The TVCJ annual community Seder will be held virtually on Sunday, March 28, 2021 at 5 p.m via Zoom. Everyone will participate in the comfort of their own home. Our progressive, secular humanistic Seder includes English-language readings highlighting the power of community and the value of freedom, along with songs in English, Yiddish and Hebrew. The hour-long ceremony is followed by optional schmoozing time while your family eats the dinner that you’ve prepared in your home. The event is family-friendly. We will provide a shopping list for your seder plate, suggested recipes, and the Passover Haggadah. We ask non-member adults to give a donation of $10 if you are able to support our programming.
If you have any questions or if you would like to be put on the evite list for this event, please email firstname.lastname@example.org
I was eight years old. My family, uncle, aunt and cousins sat at my grandmother’s dining room table set with her plates and bowls made of green Depression glass. Food sat on beautiful platters in the middle of the table. But we couldn’t eat it yet. It was another one of those Jewish holidays where we had to read from the thick prayer book written in Hebrew with Yiddish supplements until midnight before we could eat. My grandfather had passed away when I was one years old but we felt his presence. My grandmother took over the reading of the prayer book and kept a kosher kitchen. My mother had grown up in this home full of tradition and culture. My father sat impatiently while awaiting his meal, helping my brother and me sneak food. Other than those little tidbits, we just had to sit there hungry, listening to grown-ups recite words we couldn’t understand. Not a great motivator for us to be really into the religious part of Judaism.
My father’s parents were both Jewish, but he was raised with a Christmas tree and celebrated Christian holidays. His mother thought it was easier to do what everybody else did around them. I decided that I enjoyed the culture and traditions of Judaism, but I chose not to practice it as a religion.
My husband was raised Protestant and is also not religious. When we had our daughter, we decided that we would raise her as Jewish and teach her Jewish culture and traditions. When we moved to the Tri-Valley, I attended a local festival where Tri-Valley Cultural Jews had a booth. I learned that Tri-Valley Cultural Jews is a secular organization where my daughter could learn about Jewish culture, history and traditions without being religious. Our daughter attended Jewish Culture School where she learned about Jewish holidays, Jews from Around the World and cooked traditional Jewish recipes. She also participated in community service projects, learned about Jews during the Black Plague, and researched Jewish authors and read their books as part of her preparation for her Bat Mitzvah. She had a beautiful Tri-Valley Cultural Jews Bat Mitzvah that celebrated her coming of age in accordance with Jewish tradition. We continue to be part of the Tri-Valley Cultural Jews as our daughter goes off to college because we enjoy the feeling of community that it provides.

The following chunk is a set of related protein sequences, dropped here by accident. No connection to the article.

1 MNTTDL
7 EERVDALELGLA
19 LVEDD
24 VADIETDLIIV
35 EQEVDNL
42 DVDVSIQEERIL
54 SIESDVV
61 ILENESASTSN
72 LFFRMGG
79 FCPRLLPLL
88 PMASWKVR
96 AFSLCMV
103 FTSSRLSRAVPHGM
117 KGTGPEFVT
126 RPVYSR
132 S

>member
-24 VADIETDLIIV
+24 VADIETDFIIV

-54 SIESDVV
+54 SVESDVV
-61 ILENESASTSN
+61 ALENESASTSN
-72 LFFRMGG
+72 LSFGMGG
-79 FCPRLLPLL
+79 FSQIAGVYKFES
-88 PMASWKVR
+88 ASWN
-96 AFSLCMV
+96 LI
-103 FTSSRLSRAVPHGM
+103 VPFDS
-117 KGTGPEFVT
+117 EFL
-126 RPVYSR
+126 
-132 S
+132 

What does it mean when you hear “mazal tov” or “yasher koakh” or “l’chaim?” Tri-Valley Cultural Jews’ Rabbi Judith Seid teaches you these Yiddish and Hebrew expressions for happy times and celebrations.
In these busy and trying times, it can feel like we are always ‘on’. With adults telecommuting and kids distance learning or homeschooling, the usual barriers between work and home are blurred. Work takes over spaces and times that should be reserved for family, and the kids can walk in during work meetings.
One solution to this conundrum is to clearly mark time – instead of separating in space, we separate in time. My family has recently found some comfort in observing the Jewish traditions of Shabbat and Havdalah to help us do this. The symbolism of these rituals resonates with us and gives us something to look forward to.